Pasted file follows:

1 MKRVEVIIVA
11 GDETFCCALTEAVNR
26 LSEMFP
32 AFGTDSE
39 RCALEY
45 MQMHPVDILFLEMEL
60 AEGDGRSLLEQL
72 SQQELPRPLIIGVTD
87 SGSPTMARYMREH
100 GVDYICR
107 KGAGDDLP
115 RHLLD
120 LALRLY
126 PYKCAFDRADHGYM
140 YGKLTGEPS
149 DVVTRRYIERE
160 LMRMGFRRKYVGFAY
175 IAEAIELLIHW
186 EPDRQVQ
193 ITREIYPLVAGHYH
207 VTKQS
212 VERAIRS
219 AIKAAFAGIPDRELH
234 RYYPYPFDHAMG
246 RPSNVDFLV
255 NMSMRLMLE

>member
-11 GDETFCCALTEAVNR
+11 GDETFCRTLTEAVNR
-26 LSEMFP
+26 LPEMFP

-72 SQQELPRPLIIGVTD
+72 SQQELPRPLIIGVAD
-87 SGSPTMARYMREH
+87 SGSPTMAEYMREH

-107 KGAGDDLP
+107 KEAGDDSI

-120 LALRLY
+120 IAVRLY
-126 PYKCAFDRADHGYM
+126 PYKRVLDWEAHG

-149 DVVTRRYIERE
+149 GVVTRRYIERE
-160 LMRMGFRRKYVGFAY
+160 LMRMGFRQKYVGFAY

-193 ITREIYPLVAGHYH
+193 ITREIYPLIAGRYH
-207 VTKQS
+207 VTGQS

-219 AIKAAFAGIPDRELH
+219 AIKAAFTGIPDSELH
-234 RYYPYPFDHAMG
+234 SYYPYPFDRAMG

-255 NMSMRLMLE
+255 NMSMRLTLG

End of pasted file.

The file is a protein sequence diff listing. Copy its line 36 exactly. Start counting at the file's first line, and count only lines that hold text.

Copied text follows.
-107 KGAGDDLP